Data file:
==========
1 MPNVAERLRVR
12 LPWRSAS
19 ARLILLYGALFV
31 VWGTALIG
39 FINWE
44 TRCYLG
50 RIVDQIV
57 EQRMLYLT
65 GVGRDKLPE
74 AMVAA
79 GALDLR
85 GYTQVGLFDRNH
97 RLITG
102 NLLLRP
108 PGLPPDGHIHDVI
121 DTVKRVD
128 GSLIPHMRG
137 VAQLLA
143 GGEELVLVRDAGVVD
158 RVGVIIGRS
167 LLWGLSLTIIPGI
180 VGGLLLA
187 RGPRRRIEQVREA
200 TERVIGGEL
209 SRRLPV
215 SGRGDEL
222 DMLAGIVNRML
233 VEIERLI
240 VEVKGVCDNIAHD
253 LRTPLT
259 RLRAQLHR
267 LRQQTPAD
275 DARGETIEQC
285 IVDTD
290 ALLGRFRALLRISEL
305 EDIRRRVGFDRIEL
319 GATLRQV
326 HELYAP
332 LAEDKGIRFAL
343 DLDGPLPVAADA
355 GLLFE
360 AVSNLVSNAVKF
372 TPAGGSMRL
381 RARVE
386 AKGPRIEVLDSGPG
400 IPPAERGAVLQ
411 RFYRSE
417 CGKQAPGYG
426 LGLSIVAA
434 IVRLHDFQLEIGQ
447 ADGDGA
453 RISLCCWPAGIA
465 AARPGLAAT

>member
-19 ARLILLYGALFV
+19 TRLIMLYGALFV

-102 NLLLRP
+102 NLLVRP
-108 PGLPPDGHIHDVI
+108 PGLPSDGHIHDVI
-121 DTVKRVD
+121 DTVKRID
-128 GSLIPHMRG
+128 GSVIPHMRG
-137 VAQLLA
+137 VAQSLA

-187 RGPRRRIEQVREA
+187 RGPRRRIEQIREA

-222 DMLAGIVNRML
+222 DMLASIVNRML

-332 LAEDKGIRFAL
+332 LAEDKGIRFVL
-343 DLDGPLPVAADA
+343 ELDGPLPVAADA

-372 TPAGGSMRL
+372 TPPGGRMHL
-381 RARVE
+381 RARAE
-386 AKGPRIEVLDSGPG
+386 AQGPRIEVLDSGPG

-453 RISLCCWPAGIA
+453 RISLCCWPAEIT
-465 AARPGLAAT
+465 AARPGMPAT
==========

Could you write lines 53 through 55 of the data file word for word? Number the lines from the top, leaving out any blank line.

465 AARPGLAAT

>member
-19 ARLILLYGALFV